Hello Kitty

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As I reported in my last post, I was given a nanoblock kit that was purchased at Dollarama.  Today was the day I decided to make it.  I undertook this task as I had quite a few free minutes.  It took hardly any time at all.

At 110 pieces, this is among the smallest kits I have built.  A quick perusal of the instructions revealed it to be a rather straightforward build.

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Here’s what comes inside the kit

 

I am not a huge Hello Kitty fan, but I like that there are many different things you can build.  The product should appeal to many people and since there are a large number of Hello Kitty fans, it only makes sense.

It seemed to have turned out well and there were quite a few leftover pieces to go into a future build.

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leftovers

As usual….nanoblocks rock!

Where Did All This Stuff Come From?

While looking through my unbuilt collection of models I came across a few other boxes.  These boxes fell into three categories.  The parts box, the scratch building box and the other box.  What is all this stuff and where the heck did it all come from?
The parts box or the spares box (there are probably just as many names for this as there are modellers–partners of modellers probably call this the box of crap, but that’s another story) came about from the extra parts that are included with models.  Some models have different parts because they can be build different ways (the 2 in 1 or the 3 in one model).   I have a 57 Fairlane that can be built stock/custom/or with optional parts.  Some have parts left on the parts tree from earlier versions of the model kit.  I have drag bars because one of the 66 mustang kits I’ve built had a previous life as a dragster kit.  I couldn’t throw them out, so now their in the parts box.
The scratch building box is collection of stuff that I thought might one day might fit into my models.  Often I think of building unusual train car loads, or wild science fiction ships. This probably came about from searching out the stuff under the title Maschinen Krieger, or watching the great Japanese TV show Plamo Tsukurou–if you haven’t done so, you should check both of them out.  Either way, I suspect all modellers look at stuff destined for the trash or recycle box the same way.
The last box, which I have labelled the other box, in my case is a bunch of models that I have decommissioned.  Maybe they fell from their shelf in cleaning.  Maybe they broke in one of the many moves I made.  Maybe they weren’t as well done as I would have liked and became euthanized.  In the case of one of my top fuel dragsters, I broke some pieces putting it together and became so frustrated that I stopped building it and sent the strong parts to the box.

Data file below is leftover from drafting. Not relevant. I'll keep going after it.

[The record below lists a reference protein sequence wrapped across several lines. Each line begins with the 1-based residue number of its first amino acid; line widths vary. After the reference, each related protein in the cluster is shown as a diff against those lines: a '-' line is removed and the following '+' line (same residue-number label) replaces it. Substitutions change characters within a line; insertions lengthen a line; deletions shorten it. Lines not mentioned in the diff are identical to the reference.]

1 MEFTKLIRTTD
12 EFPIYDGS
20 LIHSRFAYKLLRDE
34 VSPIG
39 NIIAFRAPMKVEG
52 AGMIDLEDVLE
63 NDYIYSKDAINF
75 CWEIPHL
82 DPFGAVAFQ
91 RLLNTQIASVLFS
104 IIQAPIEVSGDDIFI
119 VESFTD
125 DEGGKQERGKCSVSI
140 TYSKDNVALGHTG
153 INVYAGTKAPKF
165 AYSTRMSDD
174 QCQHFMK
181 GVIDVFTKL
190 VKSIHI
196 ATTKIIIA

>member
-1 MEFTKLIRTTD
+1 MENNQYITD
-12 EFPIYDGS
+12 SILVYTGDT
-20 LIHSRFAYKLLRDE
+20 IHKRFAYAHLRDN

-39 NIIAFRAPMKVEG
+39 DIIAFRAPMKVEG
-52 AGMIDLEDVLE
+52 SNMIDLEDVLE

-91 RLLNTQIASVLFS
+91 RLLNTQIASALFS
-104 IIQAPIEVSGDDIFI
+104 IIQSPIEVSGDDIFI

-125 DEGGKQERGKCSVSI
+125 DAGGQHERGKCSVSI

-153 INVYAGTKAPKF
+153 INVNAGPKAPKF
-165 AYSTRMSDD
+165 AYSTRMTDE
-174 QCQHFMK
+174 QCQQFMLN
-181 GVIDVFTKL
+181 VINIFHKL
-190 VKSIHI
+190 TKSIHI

So what am I going to do with all of this?  Besides the aforementioned flatcar loads, I have the same dream as many modellers do.  I plan (and plan is a good word, as it may never get beyond the planning stage) to build a great diorama.  These parts will look excellent it that.  These parts will make that diorama look amazing…I hope.  This diorama will most likely be some kind of car shop diorama.  The extra car parts (the tires, the engines, the seats, should all fit in perfectly.  So I guess that means I will be holding onto them for a little while longer.
What about you readers?  What do you do with your parts boxes?  I would love to see some examples.

Rummaging Through The Bookstore

I had a chance to look around the bookstore yesterday and I have a few observations I want to share with all you hobby people out there.  And, whereas I might whine about them gearing up for Christmas on my other blog, this will be a more positive blog.

The Gift of Literacy

I have to admit, shopping at a bookstore is one of my favourite things.  I don’t do it as much as I used to because I generally take advantage of the wonderful library system we have in Ontario.  While I used to love having a whole library of books, I have moved so many times that I really don’t need that huge library any longer.

Oddly enough, I have met so many interesting people in the bookstore over the years.  This includes my university bookstore, Kinokuniya in Japan, and the soon to be closed World’s Largest Bookstore in Toronto.  Just yesterday, I met someone very interesting… but I digress.

I just wanted to say that books and things you can buy at the bookstore make fantastic gifts.

Just for Christmas

I noticed that there are a lot of interesting gift packs for Christmas.  I came across a catapult kit, a boomerang kit (I was sorely tempted….but then I would have to wait until spring…..but I am still tempted.  Besides it’s orange.  I might be able to find it in the snow.  Besides, it might come back to me……) learn guitar kit.  The list is endless.

Add to that, there are so many interesting book sets.  The complete Calvin and Hobbes is now on sale in paperback for those of you who couldn’t justify getting the hardcover version.  I saw so many interesting things that I want to go back today and spend more time looking around.  Maybe I will.  Maybe I will pick up the whole Ender’s Game series just so I can watch the movie and not look like a complete newb.

If you’re shopping, the bookstore is a good place.  Sadly, hobby books for trains, model cars and the like don’t seem to get much shelf space in these stores.  I guess the hobby shops have sewn up that market, but that really isn’t fair.  I would think that it would be easier for the hobby inclined to send anyone wanting to buy them a gift to the bookshop rather than the hobby shop.  For some, the hobby shop is a little intimidating.

Sorry for rambling, but I roamed around the bookstore, and now you’ve roamed around my thought process….. I am off to the bookstore to look around some more.